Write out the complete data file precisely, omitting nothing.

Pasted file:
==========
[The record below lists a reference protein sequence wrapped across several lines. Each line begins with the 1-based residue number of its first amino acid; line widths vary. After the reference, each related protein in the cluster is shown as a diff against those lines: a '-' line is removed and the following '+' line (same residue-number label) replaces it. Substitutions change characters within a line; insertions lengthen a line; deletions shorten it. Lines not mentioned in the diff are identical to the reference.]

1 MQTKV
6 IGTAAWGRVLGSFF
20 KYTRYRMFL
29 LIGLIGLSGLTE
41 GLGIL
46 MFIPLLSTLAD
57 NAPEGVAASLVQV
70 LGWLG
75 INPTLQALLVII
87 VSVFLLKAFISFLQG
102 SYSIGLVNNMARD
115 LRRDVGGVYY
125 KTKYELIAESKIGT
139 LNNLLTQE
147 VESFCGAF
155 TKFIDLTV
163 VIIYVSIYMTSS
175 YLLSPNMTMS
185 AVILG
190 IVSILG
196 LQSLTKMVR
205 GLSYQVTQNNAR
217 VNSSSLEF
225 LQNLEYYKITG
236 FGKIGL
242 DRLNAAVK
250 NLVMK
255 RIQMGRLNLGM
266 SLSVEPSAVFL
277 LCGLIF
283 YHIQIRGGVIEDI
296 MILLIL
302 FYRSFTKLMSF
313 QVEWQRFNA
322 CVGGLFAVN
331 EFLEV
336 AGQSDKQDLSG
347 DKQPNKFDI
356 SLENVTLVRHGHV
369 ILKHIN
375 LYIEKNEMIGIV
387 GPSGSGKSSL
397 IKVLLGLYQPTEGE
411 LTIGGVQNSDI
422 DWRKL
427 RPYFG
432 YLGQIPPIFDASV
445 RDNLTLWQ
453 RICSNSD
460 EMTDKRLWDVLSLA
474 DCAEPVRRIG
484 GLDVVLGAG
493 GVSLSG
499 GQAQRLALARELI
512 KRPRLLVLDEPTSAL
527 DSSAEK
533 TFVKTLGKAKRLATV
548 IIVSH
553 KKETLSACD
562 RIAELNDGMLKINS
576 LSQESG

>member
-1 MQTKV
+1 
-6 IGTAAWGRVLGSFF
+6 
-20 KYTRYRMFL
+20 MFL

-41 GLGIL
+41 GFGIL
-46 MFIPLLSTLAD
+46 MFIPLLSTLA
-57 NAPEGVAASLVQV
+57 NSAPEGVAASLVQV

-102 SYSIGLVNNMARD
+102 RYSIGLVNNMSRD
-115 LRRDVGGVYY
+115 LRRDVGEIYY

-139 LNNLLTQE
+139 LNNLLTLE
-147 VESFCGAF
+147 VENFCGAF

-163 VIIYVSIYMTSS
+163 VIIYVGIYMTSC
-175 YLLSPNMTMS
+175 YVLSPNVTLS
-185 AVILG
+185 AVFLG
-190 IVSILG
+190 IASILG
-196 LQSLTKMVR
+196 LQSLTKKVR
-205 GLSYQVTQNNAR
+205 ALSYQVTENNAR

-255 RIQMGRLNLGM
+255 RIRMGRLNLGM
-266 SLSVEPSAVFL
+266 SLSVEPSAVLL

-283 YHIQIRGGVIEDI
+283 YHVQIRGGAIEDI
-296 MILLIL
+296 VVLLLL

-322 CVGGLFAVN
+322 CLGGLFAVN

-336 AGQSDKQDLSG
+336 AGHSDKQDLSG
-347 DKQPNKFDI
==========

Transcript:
[The record below lists a reference protein sequence wrapped across several lines. Each line begins with the 1-based residue number of its first amino acid; line widths vary. After the reference, each related protein in the cluster is shown as a diff against those lines: a '-' line is removed and the following '+' line (same residue-number label) replaces it. Substitutions change characters within a line; insertions lengthen a line; deletions shorten it. Lines not mentioned in the diff are identical to the reference.]

1 MQTKV
6 IGTAAWGRVLGSFF
20 KYTRYRMFL
29 LIGLIGLSGLTE
41 GLGIL
46 MFIPLLSTLAD
57 NAPEGVAASLVQV
70 LGWLG
75 INPTLQALLVII
87 VSVFLLKAFISFLQG
102 SYSIGLVNNMARD
115 LRRDVGGVYY
125 KTKYELIAESKIGT
139 LNNLLTQE
147 VESFCGAF
155 TKFIDLTV
163 VIIYVSIYMTSS
175 YLLSPNMTMS
185 AVILG
190 IVSILG
196 LQSLTKMVR
205 GLSYQVTQNNAR
217 VNSSSLEF
225 LQNLEYYKITG
236 FGKIGL
242 DRLNAAVK
250 NLVMK
255 RIQMGRLNLGM
266 SLSVEPSAVFL
277 LCGLIF
283 YHIQIRGGVIEDI
296 MILLIL
302 FYRSFTKLMSF
313 QVEWQRFNA
322 CVGGLFAVN
331 EFLEV
336 AGQSDKQDLSG
347 DKQPNKFDI
356 SLENVTLVRHGHV
369 ILKHIN
375 LYIEKNEMIGIV
387 GPSGSGKSSL
397 IKVLLGLYQPTEGE
411 LTIGGVQNSDI
422 DWRKL
427 RPYFG
432 YLGQIPPIFDASV
445 RDNLTLWQ
453 RICSNSD
460 EMTDKRLWDVLSLA
474 DCAEPVRRIG
484 GLDVVLGAG
493 GVSLSG
499 GQAQRLALARELI
512 KRPRLLVLDEPTSAL
527 DSSAEK
533 TFVKTLGKAKRLATV
548 IIVSH
553 KKETLSACD
562 RIAELNDGMLKINS
576 LSQESG

>member
-1 MQTKV
+1 
-6 IGTAAWGRVLGSFF
+6 
-20 KYTRYRMFL
+20 MFL

-41 GLGIL
+41 GFGIL
-46 MFIPLLSTLAD
+46 MFIPLLSTLA
-57 NAPEGVAASLVQV
+57 NSAPEGVAASLVQV

-102 SYSIGLVNNMARD
+102 RYSIGLVNNMSRD
-115 LRRDVGGVYY
+115 LRRDVGEIYY

-139 LNNLLTQE
+139 LNNLLTLE
-147 VESFCGAF
+147 VENFCGAF

-163 VIIYVSIYMTSS
+163 VIIYVGIYMTSC
-175 YLLSPNMTMS
+175 YVLSPNVTLS
-185 AVILG
+185 AVFLG
-190 IVSILG
+190 IASILG
-196 LQSLTKMVR
+196 LQSLTKKVR
-205 GLSYQVTQNNAR
+205 ALSYQVTENNAR

-255 RIQMGRLNLGM
+255 RIRMGRLNLGM
-266 SLSVEPSAVFL
+266 SLSVEPSAVLL

-283 YHIQIRGGVIEDI
+283 YHVQIRGGAIEDI
-296 MILLIL
+296 VVLLLL

-322 CVGGLFAVN
+322 CLGGLFAVN

-336 AGQSDKQDLSG
+336 AGHSDKQDLSG
-347 DKQPNKFDI